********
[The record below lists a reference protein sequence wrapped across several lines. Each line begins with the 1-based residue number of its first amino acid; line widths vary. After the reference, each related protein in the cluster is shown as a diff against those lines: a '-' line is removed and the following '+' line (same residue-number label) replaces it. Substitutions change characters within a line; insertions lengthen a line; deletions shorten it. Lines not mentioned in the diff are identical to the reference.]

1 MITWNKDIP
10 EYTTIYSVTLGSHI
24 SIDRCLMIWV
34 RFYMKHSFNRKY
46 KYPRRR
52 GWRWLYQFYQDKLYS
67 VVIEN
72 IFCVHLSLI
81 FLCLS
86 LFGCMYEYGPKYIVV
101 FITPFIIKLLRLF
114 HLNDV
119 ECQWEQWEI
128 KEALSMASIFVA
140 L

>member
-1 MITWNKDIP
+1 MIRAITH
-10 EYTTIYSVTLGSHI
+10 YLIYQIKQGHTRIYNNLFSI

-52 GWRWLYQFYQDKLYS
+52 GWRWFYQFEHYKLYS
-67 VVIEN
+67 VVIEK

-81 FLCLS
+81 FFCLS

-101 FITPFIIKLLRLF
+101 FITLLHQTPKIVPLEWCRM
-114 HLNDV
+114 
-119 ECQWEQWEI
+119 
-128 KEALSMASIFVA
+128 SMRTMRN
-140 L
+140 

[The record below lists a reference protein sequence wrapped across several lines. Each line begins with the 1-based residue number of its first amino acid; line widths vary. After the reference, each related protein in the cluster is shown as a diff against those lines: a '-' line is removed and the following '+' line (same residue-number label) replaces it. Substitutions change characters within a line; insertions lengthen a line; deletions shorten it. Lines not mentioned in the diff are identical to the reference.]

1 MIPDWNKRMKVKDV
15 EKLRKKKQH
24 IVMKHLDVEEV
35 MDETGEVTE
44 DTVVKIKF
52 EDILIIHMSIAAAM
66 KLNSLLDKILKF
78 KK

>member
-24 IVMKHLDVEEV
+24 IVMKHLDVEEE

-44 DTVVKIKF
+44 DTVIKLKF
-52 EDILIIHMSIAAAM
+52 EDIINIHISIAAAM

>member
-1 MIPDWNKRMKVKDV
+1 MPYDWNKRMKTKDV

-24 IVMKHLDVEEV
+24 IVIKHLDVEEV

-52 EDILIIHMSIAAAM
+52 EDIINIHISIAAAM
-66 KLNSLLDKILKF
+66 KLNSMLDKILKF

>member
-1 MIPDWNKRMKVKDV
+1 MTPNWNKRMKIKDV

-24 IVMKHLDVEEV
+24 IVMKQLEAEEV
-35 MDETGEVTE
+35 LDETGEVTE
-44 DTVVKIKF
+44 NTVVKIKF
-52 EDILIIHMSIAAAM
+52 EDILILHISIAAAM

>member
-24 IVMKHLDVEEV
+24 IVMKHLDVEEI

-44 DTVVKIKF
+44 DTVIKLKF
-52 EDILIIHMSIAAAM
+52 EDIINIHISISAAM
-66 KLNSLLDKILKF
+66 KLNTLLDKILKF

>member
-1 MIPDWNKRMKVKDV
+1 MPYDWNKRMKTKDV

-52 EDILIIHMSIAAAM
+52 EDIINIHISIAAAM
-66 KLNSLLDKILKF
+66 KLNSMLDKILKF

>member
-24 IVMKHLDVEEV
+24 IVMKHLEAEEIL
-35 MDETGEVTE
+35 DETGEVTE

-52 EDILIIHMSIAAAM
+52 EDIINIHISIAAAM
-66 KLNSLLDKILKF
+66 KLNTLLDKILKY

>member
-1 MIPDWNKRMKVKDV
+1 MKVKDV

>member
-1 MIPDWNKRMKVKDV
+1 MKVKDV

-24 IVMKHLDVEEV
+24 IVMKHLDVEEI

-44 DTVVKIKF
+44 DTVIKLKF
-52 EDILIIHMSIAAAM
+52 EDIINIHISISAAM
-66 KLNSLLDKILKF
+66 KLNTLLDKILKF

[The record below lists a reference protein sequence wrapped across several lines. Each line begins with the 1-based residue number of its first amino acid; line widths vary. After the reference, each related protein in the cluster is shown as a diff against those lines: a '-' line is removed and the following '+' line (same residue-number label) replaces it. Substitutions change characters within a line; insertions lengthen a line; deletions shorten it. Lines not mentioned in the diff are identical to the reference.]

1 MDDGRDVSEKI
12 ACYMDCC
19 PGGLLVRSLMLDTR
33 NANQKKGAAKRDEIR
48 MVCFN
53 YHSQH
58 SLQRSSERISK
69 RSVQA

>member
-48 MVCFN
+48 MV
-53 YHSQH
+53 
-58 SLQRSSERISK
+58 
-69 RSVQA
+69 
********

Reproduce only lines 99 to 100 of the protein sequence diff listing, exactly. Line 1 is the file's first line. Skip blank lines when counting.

>member
-1 MIPDWNKRMKVKDV